After one company implemented a minimum wage of $70,000 a year, some employees quit because they thought the across-the-board raises were unfair, the New York Times reported.
Most people who run for president lay out a clear agenda that reflects their party’s values, and take firm positions on important policy issues. Hillary Clinton does not. She equivocates. In some cases, she refuses to take a position altogether, especially when her actual stance on a given issue is at odds with liberal voters. Here’s where Hillary stands on several key issues:
Democratic frontrunner Hillary Clinton earned high praise from big labor after endorsing New York’s new $15 wage that threatens to close hundreds of small businesses.
Clinton endorsed on Friday the decision from Democratic Gov. Mario Cuomo’s three-member panel to hike starting wages at all fast food establishments from the statewide minimum of $8.25 per hour to $15 an hour, a 70 percent increase.
Democratic presidential frontrunner Hillary Clinton has signed onto the Service Employees International Union-backed fast food worker movement, as she tacks further to the left in the Democratic primaries.
New York Gov. Andrew Cuomo’s (D.) promised minimum wage hikes for fast food restaurants could shut down one out of every five chain restaurants in the state, according to a new survey.
I’m old enough to remember when unions were denouncing wages under $15 as sub-survival rates. For instance, check out how this union-backed astroturf group describes an hourly wage under $15:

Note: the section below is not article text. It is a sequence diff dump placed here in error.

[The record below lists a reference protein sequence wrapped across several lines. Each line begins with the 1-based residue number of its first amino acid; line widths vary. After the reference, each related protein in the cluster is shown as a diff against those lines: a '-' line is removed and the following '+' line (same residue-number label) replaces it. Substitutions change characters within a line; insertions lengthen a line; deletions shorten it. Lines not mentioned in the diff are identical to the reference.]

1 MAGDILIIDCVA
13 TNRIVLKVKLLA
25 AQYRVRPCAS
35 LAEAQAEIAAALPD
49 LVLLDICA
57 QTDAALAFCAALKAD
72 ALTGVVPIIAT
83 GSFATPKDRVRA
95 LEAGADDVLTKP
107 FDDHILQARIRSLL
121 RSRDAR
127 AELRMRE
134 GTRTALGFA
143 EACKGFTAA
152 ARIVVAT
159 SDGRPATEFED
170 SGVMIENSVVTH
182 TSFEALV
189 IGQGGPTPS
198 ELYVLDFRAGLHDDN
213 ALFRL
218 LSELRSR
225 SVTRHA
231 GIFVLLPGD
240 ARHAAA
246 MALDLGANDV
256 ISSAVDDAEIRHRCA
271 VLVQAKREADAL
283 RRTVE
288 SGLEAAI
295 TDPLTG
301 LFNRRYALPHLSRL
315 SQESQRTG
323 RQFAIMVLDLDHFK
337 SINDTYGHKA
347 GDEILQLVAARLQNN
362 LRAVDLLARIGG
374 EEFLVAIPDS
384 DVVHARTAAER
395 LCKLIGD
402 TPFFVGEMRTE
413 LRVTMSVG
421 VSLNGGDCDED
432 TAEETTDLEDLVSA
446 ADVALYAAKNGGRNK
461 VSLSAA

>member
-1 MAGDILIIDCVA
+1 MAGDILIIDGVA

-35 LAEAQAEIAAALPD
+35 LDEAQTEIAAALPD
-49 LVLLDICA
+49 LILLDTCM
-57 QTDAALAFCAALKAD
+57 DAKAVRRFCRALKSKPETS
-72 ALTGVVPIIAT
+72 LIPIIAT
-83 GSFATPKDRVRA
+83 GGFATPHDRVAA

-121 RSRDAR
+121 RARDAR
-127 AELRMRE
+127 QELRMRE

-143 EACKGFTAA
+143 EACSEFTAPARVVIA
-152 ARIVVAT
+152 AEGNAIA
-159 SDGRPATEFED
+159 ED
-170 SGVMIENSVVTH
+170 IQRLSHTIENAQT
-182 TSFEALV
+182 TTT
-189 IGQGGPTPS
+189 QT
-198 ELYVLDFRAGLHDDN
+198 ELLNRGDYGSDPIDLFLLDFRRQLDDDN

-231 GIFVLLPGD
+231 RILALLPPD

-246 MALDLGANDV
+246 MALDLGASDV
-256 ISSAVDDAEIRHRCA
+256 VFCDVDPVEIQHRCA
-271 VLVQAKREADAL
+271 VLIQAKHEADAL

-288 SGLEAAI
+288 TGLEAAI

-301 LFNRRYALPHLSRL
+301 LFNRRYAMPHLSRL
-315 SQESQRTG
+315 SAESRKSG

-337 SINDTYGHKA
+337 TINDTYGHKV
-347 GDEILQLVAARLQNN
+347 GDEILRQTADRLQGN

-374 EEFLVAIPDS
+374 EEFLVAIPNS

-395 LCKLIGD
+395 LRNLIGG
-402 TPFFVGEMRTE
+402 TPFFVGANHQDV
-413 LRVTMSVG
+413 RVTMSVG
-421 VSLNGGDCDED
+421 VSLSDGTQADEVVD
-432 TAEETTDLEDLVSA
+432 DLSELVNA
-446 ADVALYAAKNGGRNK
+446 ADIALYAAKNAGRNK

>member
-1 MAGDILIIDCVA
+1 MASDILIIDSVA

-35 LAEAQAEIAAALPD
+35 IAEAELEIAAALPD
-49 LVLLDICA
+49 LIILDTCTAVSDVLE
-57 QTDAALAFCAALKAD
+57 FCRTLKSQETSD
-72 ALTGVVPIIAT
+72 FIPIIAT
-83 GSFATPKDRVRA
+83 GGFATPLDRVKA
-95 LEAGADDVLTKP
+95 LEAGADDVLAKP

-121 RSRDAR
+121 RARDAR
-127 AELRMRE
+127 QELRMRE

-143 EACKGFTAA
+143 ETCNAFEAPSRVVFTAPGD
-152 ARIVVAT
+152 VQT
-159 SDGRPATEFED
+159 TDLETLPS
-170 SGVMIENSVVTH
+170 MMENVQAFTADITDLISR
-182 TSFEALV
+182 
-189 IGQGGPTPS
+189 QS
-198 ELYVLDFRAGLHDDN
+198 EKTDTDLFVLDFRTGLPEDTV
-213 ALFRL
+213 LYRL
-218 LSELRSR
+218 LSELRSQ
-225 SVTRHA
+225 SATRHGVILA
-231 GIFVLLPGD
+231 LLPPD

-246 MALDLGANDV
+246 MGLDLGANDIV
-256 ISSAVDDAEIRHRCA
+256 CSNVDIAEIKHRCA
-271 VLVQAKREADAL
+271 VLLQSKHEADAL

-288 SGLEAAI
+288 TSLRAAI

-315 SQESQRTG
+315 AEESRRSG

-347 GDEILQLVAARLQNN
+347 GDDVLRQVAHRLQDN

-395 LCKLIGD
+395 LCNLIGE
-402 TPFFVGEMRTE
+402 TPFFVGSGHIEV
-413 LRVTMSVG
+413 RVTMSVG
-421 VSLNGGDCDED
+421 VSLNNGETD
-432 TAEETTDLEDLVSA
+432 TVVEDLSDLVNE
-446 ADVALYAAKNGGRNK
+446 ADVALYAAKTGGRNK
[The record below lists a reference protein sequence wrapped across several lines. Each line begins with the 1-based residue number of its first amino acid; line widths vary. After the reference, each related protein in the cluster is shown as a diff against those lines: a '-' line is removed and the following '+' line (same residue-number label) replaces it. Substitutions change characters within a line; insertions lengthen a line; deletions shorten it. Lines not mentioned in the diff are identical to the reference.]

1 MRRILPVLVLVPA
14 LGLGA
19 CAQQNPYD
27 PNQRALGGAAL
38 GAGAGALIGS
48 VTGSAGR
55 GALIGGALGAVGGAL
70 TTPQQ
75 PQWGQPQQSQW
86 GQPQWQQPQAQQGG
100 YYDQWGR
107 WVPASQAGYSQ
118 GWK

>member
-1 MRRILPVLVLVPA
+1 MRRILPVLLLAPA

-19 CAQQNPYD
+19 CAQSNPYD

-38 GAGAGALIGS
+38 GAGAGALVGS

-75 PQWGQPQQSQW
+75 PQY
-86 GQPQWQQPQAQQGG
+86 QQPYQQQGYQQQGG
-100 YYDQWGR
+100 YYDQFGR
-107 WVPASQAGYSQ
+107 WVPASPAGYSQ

I’ve written about minimum wage hikes several times before. They don’t help alleviate poverty. They kill jobs. They drive bookstores out of business.
And now we discover that they cripple comic book stores. Here is National Review‘s Ian Tuttle:
Minimum wage hikes adopted across the country will have numerous unintended consequences for those they are trying to help, according to a new website documenting the human cost of wage mandates.
A Seattle CEO is making headlines for his decision to cut his own pay and raise his employees’ minimum salary to $70,000 a year. Dan Price, the chief executive of Gravity Payments, said he made the decision after ready a study that showed that giving people more money makes the happy.
At least one influential liberal blogger was very excited about the news.